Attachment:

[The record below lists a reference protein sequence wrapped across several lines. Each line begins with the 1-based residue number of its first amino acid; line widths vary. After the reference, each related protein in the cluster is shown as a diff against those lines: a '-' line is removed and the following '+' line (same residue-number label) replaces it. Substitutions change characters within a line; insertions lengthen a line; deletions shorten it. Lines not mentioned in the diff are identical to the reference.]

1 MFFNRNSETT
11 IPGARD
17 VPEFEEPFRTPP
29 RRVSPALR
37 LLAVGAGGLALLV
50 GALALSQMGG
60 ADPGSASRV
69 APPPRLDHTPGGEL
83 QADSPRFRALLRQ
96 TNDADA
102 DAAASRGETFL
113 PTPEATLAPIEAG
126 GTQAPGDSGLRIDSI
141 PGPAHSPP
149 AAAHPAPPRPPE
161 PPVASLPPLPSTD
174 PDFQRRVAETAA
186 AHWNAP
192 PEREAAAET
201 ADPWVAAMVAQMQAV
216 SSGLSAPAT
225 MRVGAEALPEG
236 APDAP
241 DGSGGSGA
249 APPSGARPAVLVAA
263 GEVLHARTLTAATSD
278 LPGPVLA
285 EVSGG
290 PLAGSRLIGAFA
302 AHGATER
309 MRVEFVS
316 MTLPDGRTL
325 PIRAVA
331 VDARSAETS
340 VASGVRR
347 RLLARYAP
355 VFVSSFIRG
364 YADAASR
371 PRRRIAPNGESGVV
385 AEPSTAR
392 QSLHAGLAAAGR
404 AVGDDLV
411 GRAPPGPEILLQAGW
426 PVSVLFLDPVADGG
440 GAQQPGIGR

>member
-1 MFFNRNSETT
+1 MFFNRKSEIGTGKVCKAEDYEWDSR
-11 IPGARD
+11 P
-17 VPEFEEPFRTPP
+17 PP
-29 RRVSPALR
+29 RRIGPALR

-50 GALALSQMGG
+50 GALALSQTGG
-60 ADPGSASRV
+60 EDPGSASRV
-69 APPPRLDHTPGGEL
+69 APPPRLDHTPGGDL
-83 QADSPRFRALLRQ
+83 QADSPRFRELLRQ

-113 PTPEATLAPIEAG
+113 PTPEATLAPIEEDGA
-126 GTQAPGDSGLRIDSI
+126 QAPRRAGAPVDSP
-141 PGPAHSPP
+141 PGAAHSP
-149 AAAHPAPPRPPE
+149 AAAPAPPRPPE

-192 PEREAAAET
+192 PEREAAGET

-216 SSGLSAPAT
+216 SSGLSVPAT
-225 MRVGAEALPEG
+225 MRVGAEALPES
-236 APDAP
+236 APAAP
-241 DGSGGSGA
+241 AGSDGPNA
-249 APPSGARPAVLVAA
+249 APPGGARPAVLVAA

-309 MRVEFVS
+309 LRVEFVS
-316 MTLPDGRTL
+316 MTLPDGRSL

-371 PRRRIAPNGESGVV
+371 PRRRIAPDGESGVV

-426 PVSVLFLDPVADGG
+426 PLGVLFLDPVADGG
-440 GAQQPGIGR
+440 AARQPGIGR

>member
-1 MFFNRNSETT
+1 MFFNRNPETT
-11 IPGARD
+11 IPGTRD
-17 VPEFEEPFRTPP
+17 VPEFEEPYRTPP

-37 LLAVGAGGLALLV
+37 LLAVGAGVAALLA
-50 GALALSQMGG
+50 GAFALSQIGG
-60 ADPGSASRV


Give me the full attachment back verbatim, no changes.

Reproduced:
[The record below lists a reference protein sequence wrapped across several lines. Each line begins with the 1-based residue number of its first amino acid; line widths vary. After the reference, each related protein in the cluster is shown as a diff against those lines: a '-' line is removed and the following '+' line (same residue-number label) replaces it. Substitutions change characters within a line; insertions lengthen a line; deletions shorten it. Lines not mentioned in the diff are identical to the reference.]

1 MFFNRNSETT
11 IPGARD
17 VPEFEEPFRTPP
29 RRVSPALR
37 LLAVGAGGLALLV
50 GALALSQMGG
60 ADPGSASRV
69 APPPRLDHTPGGEL
83 QADSPRFRALLRQ
96 TNDADA
102 DAAASRGETFL
113 PTPEATLAPIEAG
126 GTQAPGDSGLRIDSI
141 PGPAHSPP
149 AAAHPAPPRPPE
161 PPVASLPPLPSTD
174 PDFQRRVAETAA
186 AHWNAP
192 PEREAAAET
201 ADPWVAAMVAQMQAV
216 SSGLSAPAT
225 MRVGAEALPEG
236 APDAP
241 DGSGGSGA
249 APPSGARPAVLVAA
263 GEVLHARTLTAATSD
278 LPGPVLA
285 EVSGG
290 PLAGSRLIGAFA
302 AHGATER
309 MRVEFVS
316 MTLPDGRTL
325 PIRAVA
331 VDARSAETS
340 VASGVRR
347 RLLARYAP
355 VFVSSFIRG
364 YADAASR
371 PRRRIAPNGESGVV
385 AEPSTAR
392 QSLHAGLAAAGR
404 AVGDDLV
411 GRAPPGPEILLQAGW
426 PVSVLFLDPVADGG
440 GAQQPGIGR

>member
-1 MFFNRNSETT
+1 MFFNRKSEIGTGKVCKAEDYEWDSR
-11 IPGARD
+11 P
-17 VPEFEEPFRTPP
+17 PP
-29 RRVSPALR
+29 RRIGPALR

-50 GALALSQMGG
+50 GALALSQTGG
-60 ADPGSASRV
+60 EDPGSASRV
-69 APPPRLDHTPGGEL
+69 APPPRLDHTPGGDL
-83 QADSPRFRALLRQ
+83 QADSPRFRELLRQ

-113 PTPEATLAPIEAG
+113 PTPEATLAPIEEDGA
-126 GTQAPGDSGLRIDSI
+126 QAPRRAGAPVDSP
-141 PGPAHSPP
+141 PGAAHSP
-149 AAAHPAPPRPPE
+149 AAAPAPPRPPE

-192 PEREAAAET
+192 PEREAAGET

-216 SSGLSAPAT
+216 SSGLSVPAT
-225 MRVGAEALPEG
+225 MRVGAEALPES
-236 APDAP
+236 APAAP
-241 DGSGGSGA
+241 AGSDGPNA
-249 APPSGARPAVLVAA
+249 APPGGARPAVLVAA

-309 MRVEFVS
+309 LRVEFVS
-316 MTLPDGRTL
+316 MTLPDGRSL

-371 PRRRIAPNGESGVV
+371 PRRRIAPDGESGVV

-426 PVSVLFLDPVADGG
+426 PLGVLFLDPVADGG
-440 GAQQPGIGR
+440 AARQPGIGR

>member
-1 MFFNRNSETT
+1 MFFNRNPETT
-11 IPGARD
+11 IPGTRD
-17 VPEFEEPFRTPP
+17 VPEFEEPYRTPP

-37 LLAVGAGGLALLV
+37 LLAVGAGVAALLA
-50 GALALSQMGG
+50 GAFALSQIGG
-60 ADPGSASRV